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July 5, 2012 5:24 PM   Subscribe

If RISUG (Reversible Inhibition of Sperm Under Guidance) is approved in India how can I, a US citizen, go there and get the procedure done?

I understand that RISUG might be available in India and other surrounding countries very soon. I don't want to wait 4-5 years for it to be approved in the US. I am already on a waiting list for clinical trials in the US but I haven't heard anything from them in a while.

Please help me understand the logistics of my plan. Who should I be talking to and how can I guarantee my health and safety during the procedure and after? I am also receptive to criticism and reasoning that suggests I wait for FDA approval.
posted by laptolain to Health & Fitness (5 answers total) 5 users marked this as a favorite
 
You could try contacting Medical Tourism in India and asking them about it. They have a section on Genito-Urinary Care but it doesn't mention RISUG.

That said, I do not believe you can "guarantee your health and safety during the procedure and after". That is a risk of medical tourism. You are traveling to the third world to get treatments, either because they are cheaper or because they are not available in your home country. But this is still a new treatment, you'll be an early adopter, and you'll be a medical tourist. That just strikes me as an inherently risky situation to be in.

You could try reading up on medical tourism in general. It is a growing industry, so I'm sure there's knowledge out there on how to mitigate the risks.

This does seem like a particularly sensitive procedure to go the tourist route with, though, especially if the whole point of it is that it is supposed to be reversible.
posted by alms at 7:40 PM on July 5, 2012


Consider the inherent risks involved in new untried procedures - especially ones where they don't quite understand why it works, considering the risks in medial tourism in general, considering the side effects noted, considering that the ability to reverse the procedure seems doable but unproven in human.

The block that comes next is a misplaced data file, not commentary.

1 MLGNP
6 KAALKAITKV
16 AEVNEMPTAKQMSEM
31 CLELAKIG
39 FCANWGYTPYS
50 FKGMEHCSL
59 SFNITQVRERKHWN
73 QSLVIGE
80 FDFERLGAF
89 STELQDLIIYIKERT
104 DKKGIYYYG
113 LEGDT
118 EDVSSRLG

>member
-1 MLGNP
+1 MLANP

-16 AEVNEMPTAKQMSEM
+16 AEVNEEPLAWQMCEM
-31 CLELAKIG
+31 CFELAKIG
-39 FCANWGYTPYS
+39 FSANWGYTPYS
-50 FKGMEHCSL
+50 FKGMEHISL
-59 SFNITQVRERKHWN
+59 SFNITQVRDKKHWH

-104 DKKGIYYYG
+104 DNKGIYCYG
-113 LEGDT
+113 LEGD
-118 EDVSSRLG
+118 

Consider all of that and contrast them with your other options to prevent a pregnancy.

I think you'll find that it would be prudent to choose another contraceptive method.

Taking such risks is usually justified by the rewards/risk ratio. They are usually done where there are no other or at least there doesn't seem to be any other options.

That doesn't seem to be the case with RISUG
posted by 2manyusernames at 7:52 PM on July 5, 2012


I'm a physician, hadn't heard of RISUG before but just read some articles about it. It sounds like the risk of complications is minimal here, especially because it looks like they give prophylactic antibiotics after the procedures to pre-empt infection - with the caveat that I am not a urologist and have not done extensive reading on this yet. The only side effect I saw mentioned was "transient scrotal swelling" (and "moderate discomfort" which is likely transient as well). However, as with any new procedure, this will not have been tested long term in humans. That would be the same, however, whether you had it done just after approval here, or in India.

Despite the fact that I suspect this procedure is pretty straightforward (especially for surgeons who already are skilled in vasectomy procedures), I think your best bet, wherever you get it, is to have it done by someone with as much experience in the procedure as possible, and then to remain nearby to the surgical center for some time after the procedure so that you can follow up with the same people who did it, if needed. You wouldn't want to hop a plane immediately afterwards, then show up in some American clinic or ED talking about follow up care for a procedure that very few people here would be familiar at all with. And of course - you'd think it goes without saying, but - any instructions the physician gives you about pre-surgical care and aftercare, follow them.
posted by treehorn+bunny at 7:53 PM on July 5, 2012 [3 favorites]


I do note in one of the articles that although some of the trial participants have had the procedure actually quite some time ago, it doesn't look like any human has opted for reversal. The fact that the reversal has only been done in the primate studies (even though the report is of 100% effectiveness) would give me pause.

I found a link you can use if you want to express interest in the Vasalgel trials in the USA.

Fascinating stuff!
posted by treehorn+bunny at 8:03 PM on July 5, 2012 [1 favorite]


I wrote a research paper on this about a year ago! Very cool idea, and very promising but their statements about reversal seem exaggerated at best - they're assuming that what works in primates will work the same in humans - definitely not always the case!

So if reversibility is important for you, given that that's the main/only? advantage over vasectomy, I'd give that some serious thought (and read up on the original papers on PubMed if interested).
posted by randomnity at 9:12 PM on July 5, 2012 [1 favorite]


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